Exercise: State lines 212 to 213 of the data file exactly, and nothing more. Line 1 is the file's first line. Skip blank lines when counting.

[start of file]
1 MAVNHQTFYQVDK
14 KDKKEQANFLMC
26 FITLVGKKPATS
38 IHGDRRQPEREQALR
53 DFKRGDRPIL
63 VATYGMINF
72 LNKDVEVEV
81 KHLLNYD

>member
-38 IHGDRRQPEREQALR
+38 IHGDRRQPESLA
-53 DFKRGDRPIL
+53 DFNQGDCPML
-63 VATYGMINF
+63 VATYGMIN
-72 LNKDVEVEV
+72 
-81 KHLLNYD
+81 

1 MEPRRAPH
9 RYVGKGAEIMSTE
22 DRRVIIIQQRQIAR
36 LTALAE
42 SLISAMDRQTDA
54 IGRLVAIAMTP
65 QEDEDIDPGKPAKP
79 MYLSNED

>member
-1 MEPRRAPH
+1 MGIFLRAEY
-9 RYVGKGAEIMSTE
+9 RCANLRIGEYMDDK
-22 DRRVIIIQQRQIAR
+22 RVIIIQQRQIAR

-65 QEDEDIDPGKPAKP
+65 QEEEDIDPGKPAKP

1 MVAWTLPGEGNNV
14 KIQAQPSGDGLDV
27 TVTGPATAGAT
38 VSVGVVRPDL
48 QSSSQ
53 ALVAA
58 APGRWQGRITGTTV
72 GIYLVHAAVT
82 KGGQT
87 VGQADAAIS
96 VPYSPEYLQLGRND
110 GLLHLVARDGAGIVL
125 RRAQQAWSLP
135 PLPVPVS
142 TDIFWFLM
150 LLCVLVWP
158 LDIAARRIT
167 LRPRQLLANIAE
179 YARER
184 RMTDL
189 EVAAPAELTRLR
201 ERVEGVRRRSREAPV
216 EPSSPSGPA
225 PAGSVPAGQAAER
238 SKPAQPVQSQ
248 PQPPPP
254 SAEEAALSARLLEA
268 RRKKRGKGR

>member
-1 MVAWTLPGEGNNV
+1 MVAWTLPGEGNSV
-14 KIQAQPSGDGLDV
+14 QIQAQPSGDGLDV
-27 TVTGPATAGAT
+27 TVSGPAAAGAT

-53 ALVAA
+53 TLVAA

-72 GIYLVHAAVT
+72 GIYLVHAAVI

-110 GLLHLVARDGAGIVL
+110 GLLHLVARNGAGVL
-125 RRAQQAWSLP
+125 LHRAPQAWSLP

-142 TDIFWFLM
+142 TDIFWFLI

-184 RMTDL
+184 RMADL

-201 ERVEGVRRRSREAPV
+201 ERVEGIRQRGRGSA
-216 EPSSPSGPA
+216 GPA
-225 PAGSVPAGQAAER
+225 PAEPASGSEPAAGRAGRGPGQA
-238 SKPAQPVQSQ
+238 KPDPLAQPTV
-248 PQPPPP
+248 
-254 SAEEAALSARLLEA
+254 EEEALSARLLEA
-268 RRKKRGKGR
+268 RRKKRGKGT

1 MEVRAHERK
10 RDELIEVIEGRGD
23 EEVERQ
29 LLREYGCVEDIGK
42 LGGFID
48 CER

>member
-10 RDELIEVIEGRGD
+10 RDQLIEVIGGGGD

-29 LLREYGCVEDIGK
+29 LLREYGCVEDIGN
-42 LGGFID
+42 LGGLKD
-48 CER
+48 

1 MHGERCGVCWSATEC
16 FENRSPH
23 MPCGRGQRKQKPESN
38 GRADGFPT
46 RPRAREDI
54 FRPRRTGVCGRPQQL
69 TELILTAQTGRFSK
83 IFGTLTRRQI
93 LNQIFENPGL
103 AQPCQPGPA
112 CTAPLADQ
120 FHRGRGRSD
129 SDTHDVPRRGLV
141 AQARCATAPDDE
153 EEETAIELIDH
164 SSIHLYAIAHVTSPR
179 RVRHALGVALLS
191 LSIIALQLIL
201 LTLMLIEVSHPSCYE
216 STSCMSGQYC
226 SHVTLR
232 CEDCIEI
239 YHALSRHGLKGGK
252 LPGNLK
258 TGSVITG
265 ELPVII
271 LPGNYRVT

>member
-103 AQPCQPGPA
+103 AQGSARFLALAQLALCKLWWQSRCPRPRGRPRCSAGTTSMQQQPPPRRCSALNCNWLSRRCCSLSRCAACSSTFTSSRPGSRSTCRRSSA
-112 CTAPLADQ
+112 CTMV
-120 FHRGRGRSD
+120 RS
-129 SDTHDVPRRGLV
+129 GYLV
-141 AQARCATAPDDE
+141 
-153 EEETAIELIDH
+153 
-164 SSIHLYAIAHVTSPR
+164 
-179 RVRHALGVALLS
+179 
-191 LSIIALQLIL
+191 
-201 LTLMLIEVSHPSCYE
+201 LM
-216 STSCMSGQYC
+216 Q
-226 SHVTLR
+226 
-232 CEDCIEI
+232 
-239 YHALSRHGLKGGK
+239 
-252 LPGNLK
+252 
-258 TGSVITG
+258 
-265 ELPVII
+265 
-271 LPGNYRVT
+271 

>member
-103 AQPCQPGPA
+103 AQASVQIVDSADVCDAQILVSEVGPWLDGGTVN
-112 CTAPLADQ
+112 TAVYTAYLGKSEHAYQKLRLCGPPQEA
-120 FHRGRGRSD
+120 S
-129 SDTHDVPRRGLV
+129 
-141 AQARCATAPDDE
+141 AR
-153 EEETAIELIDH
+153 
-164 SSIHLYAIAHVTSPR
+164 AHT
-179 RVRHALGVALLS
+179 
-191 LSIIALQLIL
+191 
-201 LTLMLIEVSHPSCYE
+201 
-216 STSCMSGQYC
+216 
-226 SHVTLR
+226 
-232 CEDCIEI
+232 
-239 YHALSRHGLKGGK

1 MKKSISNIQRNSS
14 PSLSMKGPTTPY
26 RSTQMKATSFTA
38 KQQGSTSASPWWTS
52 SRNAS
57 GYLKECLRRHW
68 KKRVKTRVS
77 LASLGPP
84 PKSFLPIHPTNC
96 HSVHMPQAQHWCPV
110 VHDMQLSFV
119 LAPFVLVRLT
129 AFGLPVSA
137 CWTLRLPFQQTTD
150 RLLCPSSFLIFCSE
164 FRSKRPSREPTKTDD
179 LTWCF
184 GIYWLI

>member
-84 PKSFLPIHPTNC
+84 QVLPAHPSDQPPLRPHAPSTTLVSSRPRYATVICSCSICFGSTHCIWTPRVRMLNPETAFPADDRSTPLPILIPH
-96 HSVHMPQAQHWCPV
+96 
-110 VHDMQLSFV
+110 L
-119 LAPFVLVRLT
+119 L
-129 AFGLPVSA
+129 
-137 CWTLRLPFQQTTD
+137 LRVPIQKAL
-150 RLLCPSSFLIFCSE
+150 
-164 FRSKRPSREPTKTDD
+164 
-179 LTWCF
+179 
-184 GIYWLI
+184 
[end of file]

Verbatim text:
77 LASLGPP
84 PKSFLPIHPTNC